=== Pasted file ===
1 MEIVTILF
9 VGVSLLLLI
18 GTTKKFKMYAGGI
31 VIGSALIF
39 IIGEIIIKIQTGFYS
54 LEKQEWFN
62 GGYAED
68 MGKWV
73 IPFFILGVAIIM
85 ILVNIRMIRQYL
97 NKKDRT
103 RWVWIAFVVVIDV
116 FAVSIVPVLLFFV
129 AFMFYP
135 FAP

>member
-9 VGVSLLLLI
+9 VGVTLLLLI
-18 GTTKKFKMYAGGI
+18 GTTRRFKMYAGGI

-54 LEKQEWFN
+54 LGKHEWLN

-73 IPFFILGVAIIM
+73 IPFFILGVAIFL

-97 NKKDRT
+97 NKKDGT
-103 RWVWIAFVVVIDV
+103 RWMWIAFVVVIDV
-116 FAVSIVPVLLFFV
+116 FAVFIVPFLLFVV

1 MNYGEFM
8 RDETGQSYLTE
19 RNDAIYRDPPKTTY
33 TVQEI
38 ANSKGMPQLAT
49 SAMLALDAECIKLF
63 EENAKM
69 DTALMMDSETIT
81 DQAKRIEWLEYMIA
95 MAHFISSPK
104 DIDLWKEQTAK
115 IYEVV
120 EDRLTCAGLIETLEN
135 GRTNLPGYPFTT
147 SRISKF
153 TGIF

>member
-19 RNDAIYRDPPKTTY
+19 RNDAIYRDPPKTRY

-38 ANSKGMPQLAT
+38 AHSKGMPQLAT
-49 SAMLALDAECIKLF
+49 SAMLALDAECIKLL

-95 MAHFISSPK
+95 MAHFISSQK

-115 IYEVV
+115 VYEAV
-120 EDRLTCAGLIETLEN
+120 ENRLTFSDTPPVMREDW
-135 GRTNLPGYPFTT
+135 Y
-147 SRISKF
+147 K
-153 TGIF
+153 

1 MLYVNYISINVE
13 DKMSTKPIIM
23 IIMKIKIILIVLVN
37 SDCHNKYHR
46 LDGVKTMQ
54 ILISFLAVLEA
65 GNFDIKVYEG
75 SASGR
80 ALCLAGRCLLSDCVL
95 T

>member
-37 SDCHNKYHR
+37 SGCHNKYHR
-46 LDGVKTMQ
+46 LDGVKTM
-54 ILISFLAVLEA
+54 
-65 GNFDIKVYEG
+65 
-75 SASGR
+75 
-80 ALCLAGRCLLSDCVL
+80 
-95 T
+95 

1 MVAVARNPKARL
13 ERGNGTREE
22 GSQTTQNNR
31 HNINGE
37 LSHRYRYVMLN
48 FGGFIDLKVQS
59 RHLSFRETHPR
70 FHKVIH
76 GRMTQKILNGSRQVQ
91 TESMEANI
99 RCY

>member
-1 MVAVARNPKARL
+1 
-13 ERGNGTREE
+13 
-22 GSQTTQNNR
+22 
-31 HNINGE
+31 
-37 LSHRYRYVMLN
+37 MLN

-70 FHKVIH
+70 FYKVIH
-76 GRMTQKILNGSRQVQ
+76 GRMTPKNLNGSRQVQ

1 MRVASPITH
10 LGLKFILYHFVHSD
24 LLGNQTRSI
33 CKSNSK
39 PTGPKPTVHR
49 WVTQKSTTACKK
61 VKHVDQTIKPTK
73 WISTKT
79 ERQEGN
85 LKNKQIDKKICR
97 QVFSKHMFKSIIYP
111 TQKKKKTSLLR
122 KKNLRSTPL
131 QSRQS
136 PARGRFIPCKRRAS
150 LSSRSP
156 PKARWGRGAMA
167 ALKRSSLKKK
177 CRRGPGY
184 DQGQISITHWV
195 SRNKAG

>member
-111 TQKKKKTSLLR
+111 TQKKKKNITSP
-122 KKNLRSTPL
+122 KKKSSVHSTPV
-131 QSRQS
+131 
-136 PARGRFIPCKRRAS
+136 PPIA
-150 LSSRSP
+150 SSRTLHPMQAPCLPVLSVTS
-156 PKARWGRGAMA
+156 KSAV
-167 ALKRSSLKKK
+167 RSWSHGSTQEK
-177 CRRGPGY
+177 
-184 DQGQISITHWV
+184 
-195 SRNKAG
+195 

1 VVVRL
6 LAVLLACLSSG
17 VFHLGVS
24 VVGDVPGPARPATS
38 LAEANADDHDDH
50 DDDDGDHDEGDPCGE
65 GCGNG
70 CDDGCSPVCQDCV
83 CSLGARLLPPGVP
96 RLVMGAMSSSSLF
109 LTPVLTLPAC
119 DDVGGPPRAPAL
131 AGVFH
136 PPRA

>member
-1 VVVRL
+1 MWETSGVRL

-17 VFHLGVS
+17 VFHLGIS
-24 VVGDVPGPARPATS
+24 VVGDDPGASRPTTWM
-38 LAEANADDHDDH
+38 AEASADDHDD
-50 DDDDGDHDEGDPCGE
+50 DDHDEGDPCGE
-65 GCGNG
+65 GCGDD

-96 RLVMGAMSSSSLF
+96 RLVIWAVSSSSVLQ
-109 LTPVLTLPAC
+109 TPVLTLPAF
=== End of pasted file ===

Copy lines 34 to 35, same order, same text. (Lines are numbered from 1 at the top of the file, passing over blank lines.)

33 TVQEI
38 ANSKGMPQLAT